Foucault writes that genealogy examines “the history of the way in which things become a problem” (Foucault 2000, 117). If gender and sexuality are flashpoints around which biopolitical deservingness is codified, then they may also offer interstices for intervention and expansion. Chosen family is not predicated on blood relation, but rather through queer lineage. Therefore, genealogy takes on new capabilities for SGM whose relational structures are unfettered by cisheteronormativity. A queer family tree may take the form of nonlinear (Ahmed 2006), intricately convoluted, nonhierarchical connections, invoking what Jack Halberstam (2005, 1) describes as queer time and space, wherein “strange temporalities, imaginative life schedules… [are] unscripted by the conventions of family, inheritance, and child rearing.” And yet, in contrast to queer theory that examines the healing role of chosen family, there are few strengths-based conceptual frameworks for utilization in social science research.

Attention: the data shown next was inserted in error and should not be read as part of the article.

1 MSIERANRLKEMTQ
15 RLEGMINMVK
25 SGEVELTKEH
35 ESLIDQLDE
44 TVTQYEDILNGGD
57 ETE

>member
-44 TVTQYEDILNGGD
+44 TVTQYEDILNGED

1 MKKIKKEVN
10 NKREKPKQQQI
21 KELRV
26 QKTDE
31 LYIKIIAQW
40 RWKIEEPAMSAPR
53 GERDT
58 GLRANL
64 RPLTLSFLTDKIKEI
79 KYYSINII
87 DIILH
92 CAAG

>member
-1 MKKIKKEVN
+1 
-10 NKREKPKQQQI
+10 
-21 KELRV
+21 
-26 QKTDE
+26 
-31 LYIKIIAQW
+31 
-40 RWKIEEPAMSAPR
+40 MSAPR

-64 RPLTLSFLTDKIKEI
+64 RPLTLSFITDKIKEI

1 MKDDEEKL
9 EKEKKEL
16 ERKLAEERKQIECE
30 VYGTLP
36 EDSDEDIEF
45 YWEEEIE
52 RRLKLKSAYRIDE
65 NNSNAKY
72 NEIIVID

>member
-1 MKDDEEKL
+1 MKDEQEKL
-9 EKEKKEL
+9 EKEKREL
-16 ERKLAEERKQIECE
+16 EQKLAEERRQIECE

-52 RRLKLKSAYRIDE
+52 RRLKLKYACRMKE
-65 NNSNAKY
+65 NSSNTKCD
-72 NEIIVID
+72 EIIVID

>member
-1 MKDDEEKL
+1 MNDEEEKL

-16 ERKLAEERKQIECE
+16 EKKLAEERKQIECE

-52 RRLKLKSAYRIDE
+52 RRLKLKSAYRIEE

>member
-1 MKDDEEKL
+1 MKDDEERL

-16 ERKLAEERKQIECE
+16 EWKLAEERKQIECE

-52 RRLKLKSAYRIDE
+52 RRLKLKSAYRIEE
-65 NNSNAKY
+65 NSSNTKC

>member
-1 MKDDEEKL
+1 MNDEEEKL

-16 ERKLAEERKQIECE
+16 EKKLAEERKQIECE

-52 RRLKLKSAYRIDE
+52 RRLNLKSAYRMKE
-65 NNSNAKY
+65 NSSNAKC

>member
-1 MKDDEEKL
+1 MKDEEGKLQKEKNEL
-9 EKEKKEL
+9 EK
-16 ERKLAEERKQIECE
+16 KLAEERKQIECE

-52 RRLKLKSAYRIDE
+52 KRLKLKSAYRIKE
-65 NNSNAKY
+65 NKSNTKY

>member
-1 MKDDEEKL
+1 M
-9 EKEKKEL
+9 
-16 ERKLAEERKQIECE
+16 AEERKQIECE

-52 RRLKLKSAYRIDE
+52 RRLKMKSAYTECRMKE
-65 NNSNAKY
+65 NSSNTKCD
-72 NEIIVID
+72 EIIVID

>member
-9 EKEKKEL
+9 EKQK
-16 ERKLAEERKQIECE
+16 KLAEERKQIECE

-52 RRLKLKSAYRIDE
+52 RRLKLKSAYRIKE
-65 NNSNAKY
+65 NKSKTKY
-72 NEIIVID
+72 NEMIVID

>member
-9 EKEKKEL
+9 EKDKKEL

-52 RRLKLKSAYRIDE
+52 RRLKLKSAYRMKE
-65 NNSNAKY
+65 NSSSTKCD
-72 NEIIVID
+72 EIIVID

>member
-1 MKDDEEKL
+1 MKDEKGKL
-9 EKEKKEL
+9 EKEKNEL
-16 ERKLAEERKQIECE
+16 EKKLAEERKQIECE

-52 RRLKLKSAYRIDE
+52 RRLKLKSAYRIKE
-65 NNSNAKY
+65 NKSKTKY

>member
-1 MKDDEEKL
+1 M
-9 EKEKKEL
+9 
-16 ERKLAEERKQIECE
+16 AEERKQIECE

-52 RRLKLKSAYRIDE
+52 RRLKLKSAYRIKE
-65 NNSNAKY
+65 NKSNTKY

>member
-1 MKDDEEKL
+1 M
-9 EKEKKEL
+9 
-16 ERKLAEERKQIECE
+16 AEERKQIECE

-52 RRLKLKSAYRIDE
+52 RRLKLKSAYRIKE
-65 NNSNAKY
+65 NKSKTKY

In response, I have leveraged my lived experience, clinical acumen, and ongoing research to build an alternative theoretical framework entitled “Transcendent Capacity” (Figure 1). This theory incorporates not only proximal and distal stressors internalized by marginalized identities through embodied oppression, but also the unique forms of capacity activated by SGM networks. I contend that transcendent capacity encompasses how queer kinship invokes navigation of and resistance to the violence of biopolitics.
Figure 1: A Conceptual Model of Transcendent Capacity
SGM have long been cast as deviants (Cervini 2021), and such defectiveness demands a cure, even to the point of eradication (Clare 2017). The hegemony of whose bodies are normal versus abnormal thereby become coded in pathology–the death function–and reified through empirical research predicated on the premise that bodies must be broken in order to be fixed; some diagnoses make violence justified, so that cures can function to eradicate difference (Clare 2017). Foucault stipulates that “classifying homosexuality also made possible the formation of a ‘reverse’ discourse: homosexuality began to speak on its own behalf, to demand that its legitimacy or ‘naturality’ be acknowledged, often in the same vocabulary, using the same categories by which it was medically disqualified” (Foucault 1990). SGM subvert these taxonomies through transgression, challenging hegemonies encoded on bodies, both in vivo and the body politic.